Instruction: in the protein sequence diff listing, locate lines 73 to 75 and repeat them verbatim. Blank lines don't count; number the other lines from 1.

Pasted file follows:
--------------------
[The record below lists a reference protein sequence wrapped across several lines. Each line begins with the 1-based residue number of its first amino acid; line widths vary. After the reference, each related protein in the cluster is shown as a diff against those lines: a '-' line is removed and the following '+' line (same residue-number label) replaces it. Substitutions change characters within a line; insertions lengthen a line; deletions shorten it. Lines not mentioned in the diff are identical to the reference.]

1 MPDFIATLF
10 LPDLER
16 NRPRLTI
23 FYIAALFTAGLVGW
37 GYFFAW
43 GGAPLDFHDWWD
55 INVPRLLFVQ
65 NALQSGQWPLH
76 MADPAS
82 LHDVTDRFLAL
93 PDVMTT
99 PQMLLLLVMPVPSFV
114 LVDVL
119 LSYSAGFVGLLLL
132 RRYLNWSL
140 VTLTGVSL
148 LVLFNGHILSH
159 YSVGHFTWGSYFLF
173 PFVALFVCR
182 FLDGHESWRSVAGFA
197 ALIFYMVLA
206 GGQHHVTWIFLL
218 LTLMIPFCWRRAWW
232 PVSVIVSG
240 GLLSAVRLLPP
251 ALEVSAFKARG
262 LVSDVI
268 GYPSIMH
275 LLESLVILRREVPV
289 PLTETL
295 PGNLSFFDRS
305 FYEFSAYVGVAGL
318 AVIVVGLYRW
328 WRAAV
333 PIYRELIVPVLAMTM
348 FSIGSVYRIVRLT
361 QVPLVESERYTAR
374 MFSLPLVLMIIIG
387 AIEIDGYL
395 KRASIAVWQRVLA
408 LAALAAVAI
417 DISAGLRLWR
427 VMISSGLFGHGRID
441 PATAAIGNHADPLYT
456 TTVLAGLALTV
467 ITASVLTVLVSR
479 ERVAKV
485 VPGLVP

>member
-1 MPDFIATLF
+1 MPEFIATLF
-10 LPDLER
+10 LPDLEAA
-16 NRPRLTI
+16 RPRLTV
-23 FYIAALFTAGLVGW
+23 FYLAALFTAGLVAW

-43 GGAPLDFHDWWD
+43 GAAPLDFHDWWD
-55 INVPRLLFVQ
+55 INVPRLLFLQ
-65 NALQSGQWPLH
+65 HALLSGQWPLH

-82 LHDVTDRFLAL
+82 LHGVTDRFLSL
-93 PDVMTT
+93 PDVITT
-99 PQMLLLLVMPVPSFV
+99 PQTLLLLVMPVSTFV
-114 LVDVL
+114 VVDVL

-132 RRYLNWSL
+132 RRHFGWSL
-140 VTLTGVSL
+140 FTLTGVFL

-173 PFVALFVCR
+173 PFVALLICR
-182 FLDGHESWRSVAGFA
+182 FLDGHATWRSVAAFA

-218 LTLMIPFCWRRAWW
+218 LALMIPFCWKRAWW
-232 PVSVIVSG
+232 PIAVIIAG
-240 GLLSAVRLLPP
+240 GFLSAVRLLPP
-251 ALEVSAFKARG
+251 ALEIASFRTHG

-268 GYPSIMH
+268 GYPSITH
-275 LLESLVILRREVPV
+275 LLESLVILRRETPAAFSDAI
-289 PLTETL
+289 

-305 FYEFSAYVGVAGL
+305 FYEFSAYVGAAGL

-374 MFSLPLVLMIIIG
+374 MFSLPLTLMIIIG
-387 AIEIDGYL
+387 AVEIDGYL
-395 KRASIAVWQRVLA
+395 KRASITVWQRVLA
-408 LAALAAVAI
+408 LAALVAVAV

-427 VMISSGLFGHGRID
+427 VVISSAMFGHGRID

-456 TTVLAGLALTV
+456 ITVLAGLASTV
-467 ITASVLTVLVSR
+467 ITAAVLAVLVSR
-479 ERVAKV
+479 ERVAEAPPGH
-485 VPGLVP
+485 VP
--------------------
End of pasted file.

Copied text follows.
-132 RRYLNWSL
+132 RRHFGWSL
-140 VTLTGVSL